NORTH HAVEN, Conn. (AP) Boo and Riley are more than affectionate, protective family pets. To their owners, the specially trained dogs are a furry layer of security to sniff out peanut products and other life- threatening allergens.
The dogs' Connecticut owners are among many people nationwide turning to allergy-sniffing service dogs, who accompany their handlers to detect allergens and their residue at school, during social events and in other everyday activities.
As their popularity grows, though, some owners are having mixed success in convincing businesses, schools and those in charge of other public venues that the dogs must be accepted as service animals, just as dogs whose handlers' disabilities are more readily apparent.
AP Photo - - Jeff Glazer guides his allergy-sniffing dog, Riley, through the ball field before his game in Middlebury, Conn. Riley accompanies Glazer to ensure there are no peanut products or residue that could trigger life-threatening allergic reactions.
They're already specifically recognized as medical service dogs in recent updates to the federal Americans with Disabilities Act, but some parents are taking it a step further by lobbying their local and state officials to update their regulations, too.
"The dog is just one way we can help our daughter have a more normal life," said Pam Minicucci of North Haven, whose 7-year-old daughter, Gianna, is constantly accompanied by her allergy-sniffing St. Bernard named Boo.
Minicucci asked Connecticut lawmakers this year to add allergy-sniffing dogs to the state statutes to mirror the ADA language, but the bill languished in a committee without full General Assembly action.
Gianna's allergy to peanut products, tree nuts and their residue in the air or on surfaces is so severe that even minuscule particles can trigger hives, itching and difficulty breathing that has sent her to the hospital several times. She carries an inhaler, wipes, Benadryl and EpiPen injectors everywhere in case she encounters anything to which she's allergic.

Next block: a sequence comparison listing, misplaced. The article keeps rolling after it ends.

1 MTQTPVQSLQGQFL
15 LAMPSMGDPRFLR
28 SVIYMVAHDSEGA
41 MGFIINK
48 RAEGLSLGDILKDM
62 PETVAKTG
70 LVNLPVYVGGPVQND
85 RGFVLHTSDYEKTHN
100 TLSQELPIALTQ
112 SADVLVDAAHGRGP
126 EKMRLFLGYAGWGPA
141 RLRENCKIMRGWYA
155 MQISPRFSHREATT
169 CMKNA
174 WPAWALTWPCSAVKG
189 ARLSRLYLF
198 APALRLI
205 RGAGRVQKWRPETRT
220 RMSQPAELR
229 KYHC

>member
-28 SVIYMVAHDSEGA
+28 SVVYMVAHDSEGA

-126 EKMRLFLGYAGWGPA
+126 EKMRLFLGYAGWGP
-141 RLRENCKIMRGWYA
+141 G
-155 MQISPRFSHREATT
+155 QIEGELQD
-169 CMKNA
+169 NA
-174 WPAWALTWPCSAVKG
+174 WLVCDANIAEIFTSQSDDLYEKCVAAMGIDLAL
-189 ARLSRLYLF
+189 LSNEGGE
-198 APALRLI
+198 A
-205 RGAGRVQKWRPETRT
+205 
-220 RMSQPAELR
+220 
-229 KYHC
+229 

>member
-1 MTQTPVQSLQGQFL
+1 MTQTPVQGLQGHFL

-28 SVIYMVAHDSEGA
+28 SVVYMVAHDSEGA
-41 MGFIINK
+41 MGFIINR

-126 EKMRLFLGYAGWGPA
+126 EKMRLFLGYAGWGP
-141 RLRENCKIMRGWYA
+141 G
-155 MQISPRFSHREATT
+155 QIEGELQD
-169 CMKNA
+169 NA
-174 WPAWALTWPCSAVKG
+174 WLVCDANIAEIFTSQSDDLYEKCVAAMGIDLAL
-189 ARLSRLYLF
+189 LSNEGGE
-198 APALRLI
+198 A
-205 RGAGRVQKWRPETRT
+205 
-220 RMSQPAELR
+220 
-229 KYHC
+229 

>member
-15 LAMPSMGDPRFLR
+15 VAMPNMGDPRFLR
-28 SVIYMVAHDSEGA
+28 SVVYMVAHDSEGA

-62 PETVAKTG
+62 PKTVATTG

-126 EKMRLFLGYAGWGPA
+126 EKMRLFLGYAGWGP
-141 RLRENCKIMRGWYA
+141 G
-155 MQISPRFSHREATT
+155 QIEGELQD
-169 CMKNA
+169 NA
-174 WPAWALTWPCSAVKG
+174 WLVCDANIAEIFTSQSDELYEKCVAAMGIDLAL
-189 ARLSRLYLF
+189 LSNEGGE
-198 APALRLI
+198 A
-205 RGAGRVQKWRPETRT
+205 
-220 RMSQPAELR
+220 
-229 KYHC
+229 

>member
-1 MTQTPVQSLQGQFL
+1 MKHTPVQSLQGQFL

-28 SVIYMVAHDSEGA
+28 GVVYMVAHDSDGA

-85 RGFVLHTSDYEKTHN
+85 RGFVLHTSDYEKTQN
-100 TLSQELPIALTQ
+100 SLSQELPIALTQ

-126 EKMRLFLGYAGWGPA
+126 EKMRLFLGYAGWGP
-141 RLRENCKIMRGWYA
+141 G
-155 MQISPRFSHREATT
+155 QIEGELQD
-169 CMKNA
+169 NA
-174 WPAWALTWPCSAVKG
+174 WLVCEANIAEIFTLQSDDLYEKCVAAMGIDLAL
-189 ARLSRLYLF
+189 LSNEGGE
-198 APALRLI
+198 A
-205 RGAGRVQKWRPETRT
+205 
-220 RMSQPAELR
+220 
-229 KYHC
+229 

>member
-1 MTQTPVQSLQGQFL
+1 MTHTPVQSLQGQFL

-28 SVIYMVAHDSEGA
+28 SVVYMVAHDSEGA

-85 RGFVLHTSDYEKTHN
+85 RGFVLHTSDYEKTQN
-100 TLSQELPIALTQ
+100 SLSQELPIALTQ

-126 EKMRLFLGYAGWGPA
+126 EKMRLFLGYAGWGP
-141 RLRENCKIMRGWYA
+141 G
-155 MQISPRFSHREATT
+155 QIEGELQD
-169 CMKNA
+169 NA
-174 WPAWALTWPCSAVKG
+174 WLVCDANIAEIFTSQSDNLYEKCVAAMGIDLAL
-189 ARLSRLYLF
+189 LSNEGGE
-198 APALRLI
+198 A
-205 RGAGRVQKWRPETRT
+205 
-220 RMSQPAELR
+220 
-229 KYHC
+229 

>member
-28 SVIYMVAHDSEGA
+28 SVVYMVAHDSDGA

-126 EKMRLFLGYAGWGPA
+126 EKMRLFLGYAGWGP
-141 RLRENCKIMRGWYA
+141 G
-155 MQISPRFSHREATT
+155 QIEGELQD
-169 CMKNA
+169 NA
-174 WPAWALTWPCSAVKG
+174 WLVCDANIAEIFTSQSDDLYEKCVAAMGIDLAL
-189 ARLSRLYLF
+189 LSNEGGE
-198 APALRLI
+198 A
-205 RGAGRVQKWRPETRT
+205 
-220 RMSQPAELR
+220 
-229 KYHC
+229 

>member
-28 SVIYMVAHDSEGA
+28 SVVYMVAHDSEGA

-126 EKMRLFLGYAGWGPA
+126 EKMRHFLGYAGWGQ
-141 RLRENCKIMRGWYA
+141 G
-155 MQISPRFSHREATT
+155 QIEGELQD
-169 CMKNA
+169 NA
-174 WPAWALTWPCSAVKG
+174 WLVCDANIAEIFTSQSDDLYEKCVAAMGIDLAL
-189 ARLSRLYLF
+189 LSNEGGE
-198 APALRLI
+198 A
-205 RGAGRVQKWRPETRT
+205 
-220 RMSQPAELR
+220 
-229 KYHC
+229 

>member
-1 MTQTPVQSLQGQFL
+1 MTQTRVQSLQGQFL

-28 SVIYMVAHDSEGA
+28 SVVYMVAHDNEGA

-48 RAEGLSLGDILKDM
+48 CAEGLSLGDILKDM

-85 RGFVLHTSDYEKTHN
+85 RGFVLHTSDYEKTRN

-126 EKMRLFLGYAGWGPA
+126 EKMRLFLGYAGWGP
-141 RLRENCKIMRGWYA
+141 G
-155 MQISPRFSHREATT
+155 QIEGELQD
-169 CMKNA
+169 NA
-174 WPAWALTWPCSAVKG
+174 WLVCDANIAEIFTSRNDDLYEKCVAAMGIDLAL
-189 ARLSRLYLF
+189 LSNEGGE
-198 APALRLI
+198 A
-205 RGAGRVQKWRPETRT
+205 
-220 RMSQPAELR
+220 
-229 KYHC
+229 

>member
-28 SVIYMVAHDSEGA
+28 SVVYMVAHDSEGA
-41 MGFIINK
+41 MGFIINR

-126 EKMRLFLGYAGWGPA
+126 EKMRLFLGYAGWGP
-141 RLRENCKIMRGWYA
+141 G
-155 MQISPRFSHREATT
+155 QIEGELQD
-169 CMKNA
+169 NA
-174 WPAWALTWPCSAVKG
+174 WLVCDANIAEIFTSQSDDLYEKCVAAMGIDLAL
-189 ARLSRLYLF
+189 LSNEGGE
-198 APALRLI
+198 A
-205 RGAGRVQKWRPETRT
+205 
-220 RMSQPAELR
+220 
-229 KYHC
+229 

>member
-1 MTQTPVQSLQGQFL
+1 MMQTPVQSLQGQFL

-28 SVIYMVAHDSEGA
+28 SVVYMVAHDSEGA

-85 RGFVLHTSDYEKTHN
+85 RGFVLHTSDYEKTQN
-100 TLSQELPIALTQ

She and Boo get mixed reactions as they go to public venues and school, even though the dog wears a vest identifying it as a service animal.
State and federal agencies do not track the number of allergy-specific service dogs in the nation, but handlers and trainers say they're fielding more inquiries and orders in recent years.
They attribute it to a growing awareness about the allergy-sniffing dogs and an increase in peanut allergies among many of today's children.
The federal Centers for Disease Control and Prevention estimates four of every 100 children have a food allergy, and said rates are highest among preschool-age children.
It's also growing quickly: From 1997 to 2007, food allergies increased 18 percent among American children under 18 years old, though researchers haven't conclusively determined why.
Gianna Minicucci's allergies emerged when she was an infant and though she's grown out of some, others have remained so profound that her family decided the allergy-sniffing dog was a necessity.
Depending on the trainer and dog, the animals can cost between $10,000 and $20,000, including the training to teach them how to sniff out particular allergens and alert the handler with a specific signal. Often, that means abruptly sitting in place, often putting their own bodies between the allergic person and the allergen.